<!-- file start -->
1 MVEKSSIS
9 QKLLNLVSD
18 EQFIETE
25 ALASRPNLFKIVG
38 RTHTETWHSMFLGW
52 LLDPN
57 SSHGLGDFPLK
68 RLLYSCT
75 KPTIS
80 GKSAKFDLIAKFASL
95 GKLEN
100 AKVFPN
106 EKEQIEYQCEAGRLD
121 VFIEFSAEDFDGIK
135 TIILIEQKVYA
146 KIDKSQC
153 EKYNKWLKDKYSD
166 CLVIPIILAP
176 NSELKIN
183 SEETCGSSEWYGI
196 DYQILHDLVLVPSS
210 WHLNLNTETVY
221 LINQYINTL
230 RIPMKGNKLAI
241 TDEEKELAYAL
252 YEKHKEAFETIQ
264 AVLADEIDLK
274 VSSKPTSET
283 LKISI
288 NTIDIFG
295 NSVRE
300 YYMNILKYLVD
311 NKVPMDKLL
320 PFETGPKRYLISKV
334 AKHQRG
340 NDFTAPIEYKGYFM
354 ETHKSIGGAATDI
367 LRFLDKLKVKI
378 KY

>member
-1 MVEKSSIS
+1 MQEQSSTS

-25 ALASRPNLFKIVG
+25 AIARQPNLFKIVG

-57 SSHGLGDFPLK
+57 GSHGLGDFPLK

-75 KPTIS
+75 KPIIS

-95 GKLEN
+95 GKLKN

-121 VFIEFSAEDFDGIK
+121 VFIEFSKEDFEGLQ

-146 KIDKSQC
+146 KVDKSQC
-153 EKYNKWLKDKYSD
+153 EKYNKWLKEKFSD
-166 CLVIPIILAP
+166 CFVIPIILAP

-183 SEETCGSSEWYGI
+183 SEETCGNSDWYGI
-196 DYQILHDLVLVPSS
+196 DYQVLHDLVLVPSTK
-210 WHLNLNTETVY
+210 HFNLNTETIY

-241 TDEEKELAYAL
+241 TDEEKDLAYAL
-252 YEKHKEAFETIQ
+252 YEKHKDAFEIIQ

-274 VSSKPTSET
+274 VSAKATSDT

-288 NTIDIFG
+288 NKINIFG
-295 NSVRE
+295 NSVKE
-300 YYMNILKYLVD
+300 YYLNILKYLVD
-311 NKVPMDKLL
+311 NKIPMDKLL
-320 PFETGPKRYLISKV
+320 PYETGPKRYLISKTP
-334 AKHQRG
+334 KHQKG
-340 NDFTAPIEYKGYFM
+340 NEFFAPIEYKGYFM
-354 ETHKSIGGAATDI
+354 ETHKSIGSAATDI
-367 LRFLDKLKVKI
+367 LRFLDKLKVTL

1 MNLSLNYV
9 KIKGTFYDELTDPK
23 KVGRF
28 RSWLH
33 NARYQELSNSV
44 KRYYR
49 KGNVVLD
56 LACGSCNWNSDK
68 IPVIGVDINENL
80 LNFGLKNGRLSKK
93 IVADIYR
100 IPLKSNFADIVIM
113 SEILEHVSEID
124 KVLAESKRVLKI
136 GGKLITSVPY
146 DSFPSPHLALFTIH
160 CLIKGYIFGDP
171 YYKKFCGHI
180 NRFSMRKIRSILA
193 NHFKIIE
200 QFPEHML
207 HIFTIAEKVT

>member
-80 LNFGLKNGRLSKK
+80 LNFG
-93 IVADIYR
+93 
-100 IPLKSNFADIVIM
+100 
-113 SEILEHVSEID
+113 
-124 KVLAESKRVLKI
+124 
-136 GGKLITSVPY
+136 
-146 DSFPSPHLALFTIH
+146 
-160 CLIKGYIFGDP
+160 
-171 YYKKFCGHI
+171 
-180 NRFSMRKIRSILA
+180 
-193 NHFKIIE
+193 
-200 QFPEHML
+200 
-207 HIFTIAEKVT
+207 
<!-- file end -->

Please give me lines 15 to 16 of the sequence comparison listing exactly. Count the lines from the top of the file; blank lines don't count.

135 TIILIEQKVYA
146 KIDKSQC